Carl Weber, the eminent director who brought German experimental theater to America, died in his sleep in Los Altos on Dec. 25. The Stanford professor emeritus of drama was 91.

portrait of drama professor Carl Weber in his office

Carl Weber, the eminent director who brought German experimental theater to America, was instrumental in creating Stanford’s dual-track doctoral drama program, which focuses on directing and critical theory. (Image credit: L.A. Cicero)

During the 1950s, the German director had been a protégé of Bertolt Brecht, one of the leading theatrical innovators of the 20th century. Weber was an important and seminal director, as well as a treasured mentor. Pulitzer and Tony Award-winning Tony Kushner (Angels in America), a former student, praised Weber as a “spectacular teacher.”

Weber came to Stanford from New York University in 1985 and continued teaching until 2013. However, his stint as a visiting director in 1963-64 meant that he had influenced the department even before he became a full-time professor, according to Branislav Jakovljevic, chair of Stanford’s Department of Theater and Performance Studies.

Weber was instrumental in creating the dual-track doctoral drama program that has received international recognition, with its special focus on both directing and critical theory, Jakovljevic said.

One former Stanford student, Tony Award-winning Judith Dolan, MFA ’73, PhD ’96, now on the drama faculty at the University of California, San Diego, recalled Weber as a “phenomenal idealist” who encouraged “artistic fearlessness” in his students: “He accepted you as you are, never talked down to you, never pulled rank. He would encourage argument. I suppose it comes from the Brechtian aesthetic, where argument is extremely important.”

Students recalled Weber’s dictum: “Don’t tell me what you like, tell me what you see.” It allowed students to bypass their wish to impress or please, or to avoid the worries about hurting a peer’s feelings. Brecht apparently felt the same way: He was known for bringing 12-year-olds to rehearsals and asking for their response. “They didn’t come with cultural baggage. It’s not a time to show off what you think,” Dolan said. Hence, Weber encouraged Dolan to bring her own young children to rehearsals.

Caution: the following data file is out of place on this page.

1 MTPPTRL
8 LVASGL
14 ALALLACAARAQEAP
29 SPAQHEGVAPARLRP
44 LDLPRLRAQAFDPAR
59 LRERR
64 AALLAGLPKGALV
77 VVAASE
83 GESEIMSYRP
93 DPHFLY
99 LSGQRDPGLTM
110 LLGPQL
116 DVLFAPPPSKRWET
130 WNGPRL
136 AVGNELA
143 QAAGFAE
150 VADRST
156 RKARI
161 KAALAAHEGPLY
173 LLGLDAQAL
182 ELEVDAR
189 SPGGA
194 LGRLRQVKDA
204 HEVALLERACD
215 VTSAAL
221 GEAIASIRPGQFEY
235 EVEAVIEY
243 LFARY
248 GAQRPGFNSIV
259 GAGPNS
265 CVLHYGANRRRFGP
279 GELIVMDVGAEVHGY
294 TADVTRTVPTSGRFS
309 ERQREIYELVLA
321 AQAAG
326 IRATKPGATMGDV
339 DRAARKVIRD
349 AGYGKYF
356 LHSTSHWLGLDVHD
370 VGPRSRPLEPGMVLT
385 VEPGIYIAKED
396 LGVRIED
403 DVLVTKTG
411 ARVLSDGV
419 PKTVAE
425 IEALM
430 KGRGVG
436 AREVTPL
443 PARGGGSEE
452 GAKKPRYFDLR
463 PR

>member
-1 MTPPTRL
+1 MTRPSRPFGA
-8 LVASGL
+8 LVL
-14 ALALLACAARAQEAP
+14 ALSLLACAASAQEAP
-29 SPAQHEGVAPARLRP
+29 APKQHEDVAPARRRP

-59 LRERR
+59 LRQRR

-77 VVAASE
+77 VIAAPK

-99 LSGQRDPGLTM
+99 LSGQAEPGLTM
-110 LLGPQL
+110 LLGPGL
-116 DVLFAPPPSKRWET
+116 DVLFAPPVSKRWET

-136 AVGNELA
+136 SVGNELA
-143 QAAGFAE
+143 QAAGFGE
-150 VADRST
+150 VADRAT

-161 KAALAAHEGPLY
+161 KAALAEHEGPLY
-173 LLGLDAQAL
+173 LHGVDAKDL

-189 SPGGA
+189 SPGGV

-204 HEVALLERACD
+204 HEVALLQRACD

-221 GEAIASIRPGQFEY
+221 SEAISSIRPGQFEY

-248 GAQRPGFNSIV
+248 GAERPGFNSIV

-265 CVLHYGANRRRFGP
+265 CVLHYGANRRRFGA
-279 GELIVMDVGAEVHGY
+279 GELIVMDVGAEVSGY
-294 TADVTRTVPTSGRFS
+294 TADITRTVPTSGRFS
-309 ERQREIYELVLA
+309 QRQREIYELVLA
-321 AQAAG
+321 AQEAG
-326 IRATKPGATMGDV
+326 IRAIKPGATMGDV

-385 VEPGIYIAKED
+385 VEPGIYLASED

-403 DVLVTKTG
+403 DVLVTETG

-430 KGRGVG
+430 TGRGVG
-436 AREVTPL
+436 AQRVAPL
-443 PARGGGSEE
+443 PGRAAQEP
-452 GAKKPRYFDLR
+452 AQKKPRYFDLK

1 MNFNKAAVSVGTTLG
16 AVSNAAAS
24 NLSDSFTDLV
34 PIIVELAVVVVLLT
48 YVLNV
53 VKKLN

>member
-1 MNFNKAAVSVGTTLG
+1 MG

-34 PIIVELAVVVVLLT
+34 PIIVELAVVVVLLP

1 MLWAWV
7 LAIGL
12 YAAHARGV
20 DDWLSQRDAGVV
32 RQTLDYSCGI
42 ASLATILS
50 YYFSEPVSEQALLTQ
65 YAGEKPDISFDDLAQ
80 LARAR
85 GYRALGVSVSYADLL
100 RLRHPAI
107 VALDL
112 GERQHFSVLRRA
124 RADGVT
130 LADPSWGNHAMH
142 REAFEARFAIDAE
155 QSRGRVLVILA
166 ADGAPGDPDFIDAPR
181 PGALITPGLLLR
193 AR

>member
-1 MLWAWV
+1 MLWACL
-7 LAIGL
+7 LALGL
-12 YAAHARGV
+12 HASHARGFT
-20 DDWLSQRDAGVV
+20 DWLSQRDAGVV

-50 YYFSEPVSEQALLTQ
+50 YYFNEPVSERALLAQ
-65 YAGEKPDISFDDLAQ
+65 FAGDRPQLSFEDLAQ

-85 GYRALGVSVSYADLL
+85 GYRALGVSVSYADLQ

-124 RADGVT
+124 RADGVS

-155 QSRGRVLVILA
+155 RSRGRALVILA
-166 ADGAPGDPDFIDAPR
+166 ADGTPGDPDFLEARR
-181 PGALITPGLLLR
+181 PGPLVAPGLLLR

Gregory Freidin, professor emeritus of Slavic languages and literatures, worked on the 2004 American premiere, under Weber’s direction, of Isaac Babel’s Maria at Stanford, which was attended by Babel’s two daughters and second wife, who praised the production.

“He had that kind of energy and grasp and unbelievable precision. You couldn’t make a false note without him noticing it,” said Freidin. He lauded Weber’s great artistic generosity and an “intellectual range that was quite incredible,” and also his relentless probing that made Freidin see Babel afresh.

“I was completely transformed by working with him. It was like discovering life on another planet,” said Freidin. “In terms of an art experience, it is probably the greatest gift I had ever received.”

Weber was born in Dortmund, Germany, in 1925. He began his theatrical career as a teenage soldier in a POW camp in Colchester, Essex, England. He and fellow prisoners would stage plays in the legendary camp. Among the other performers was future actor Klaus Kinski.

After the war, Weber’s life changed course when he saw Brecht’s Mother Courage, the production that launched Brecht’s famous Berliner Ensemble: “It is still to me the most impressive theater I have seen in my life,” Weber said in an interview in 2010. “It was a totally different kind of theater. Simply stunning. The way of acting was different, the staging was very different.”

Weber became Brecht’s assistant director in 1952 and then resident director of the company after Brecht’s death in 1956.

Weber directed productions in major theaters all over the globe, receiving Denmark’s Jylland Critics Award and two Off-Broadway Theater Awards, or Obies.

Weber translated and introduced avant-garde playwrights to the West, including Peter Handke, Franz Xaver Kroetz and Heiner Müller. He also translated, edited and wrote introductions and commentary to Müller’s poetry, plays and prose, and edited the anthology DramaContemporary: Germany. His translations of plays into German have been widely produced.

Another former Stanford student, Romanian actor and director Florentina Mocanu, PhD ’12, visited Weber on Christmas, just hours before his death, and remembered him as “sharp and curious, wanting to know all about everyone.”

Looking with him at a photograph of Brecht and his protégé, she suggested that Brecht had trusted Weber’s sensibility: “You had a way of seeing the world that he could not even imagine, a kind of respect and reverence for your talent and expertise that was beyond your young years.” Weber agreed.

Weber is survived by his daughter, actor and educator Sabine Gewinner-Feucht in Austria; his partner, film and television writer Inge Heym of Berlin; his son, Dr. Stefan Heym, and three grandchildren in Berlin. His wife, the German theater and film actress Marianne Rossi, died a decade ago.

A memorial is planned after the annual Carl Weber Lecture, from 6 to 7:30 p.m. Thursday, Jan. 19, at the Roble Studio Theater, 375 Santa Teresa Street.